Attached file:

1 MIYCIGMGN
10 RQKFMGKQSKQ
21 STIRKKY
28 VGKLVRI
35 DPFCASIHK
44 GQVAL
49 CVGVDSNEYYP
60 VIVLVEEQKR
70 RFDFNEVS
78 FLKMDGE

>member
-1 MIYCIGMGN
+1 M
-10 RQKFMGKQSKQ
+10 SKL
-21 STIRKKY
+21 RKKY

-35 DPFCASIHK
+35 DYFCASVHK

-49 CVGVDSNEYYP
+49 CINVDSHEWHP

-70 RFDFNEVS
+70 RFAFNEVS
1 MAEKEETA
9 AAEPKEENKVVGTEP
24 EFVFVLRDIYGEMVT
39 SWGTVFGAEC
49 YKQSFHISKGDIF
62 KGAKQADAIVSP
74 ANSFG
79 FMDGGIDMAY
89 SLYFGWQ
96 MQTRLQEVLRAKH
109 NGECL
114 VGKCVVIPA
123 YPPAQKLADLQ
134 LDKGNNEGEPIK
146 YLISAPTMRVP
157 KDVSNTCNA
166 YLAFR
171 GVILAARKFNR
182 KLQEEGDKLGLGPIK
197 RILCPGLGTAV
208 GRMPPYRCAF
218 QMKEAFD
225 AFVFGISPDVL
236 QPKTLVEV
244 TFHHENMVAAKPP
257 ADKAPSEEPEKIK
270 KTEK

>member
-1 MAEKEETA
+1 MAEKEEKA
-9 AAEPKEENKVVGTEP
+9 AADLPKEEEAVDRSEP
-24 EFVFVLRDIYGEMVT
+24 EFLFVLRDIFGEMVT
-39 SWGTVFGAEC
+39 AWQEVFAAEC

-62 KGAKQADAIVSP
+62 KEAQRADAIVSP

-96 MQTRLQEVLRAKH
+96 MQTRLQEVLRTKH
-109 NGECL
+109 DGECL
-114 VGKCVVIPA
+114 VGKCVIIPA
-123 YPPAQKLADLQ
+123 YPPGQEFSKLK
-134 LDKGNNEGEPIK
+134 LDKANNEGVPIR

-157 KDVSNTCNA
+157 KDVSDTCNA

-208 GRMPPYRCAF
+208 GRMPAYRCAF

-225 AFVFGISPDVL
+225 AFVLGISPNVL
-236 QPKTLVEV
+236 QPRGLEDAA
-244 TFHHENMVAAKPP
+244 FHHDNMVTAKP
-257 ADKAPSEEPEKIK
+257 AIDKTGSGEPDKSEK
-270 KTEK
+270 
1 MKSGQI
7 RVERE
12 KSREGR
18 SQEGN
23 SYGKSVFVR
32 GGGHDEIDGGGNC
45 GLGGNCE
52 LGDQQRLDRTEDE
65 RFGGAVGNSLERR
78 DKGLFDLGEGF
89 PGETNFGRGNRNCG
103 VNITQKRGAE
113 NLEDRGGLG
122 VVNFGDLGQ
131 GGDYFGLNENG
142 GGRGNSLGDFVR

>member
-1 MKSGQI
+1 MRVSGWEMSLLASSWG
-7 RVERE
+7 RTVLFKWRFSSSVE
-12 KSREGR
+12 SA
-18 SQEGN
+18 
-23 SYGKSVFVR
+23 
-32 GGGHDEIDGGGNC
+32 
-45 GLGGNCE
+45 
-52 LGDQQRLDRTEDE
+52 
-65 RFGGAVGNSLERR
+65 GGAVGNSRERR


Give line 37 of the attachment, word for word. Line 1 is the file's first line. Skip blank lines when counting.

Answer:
134 LDKGNNEGEPIK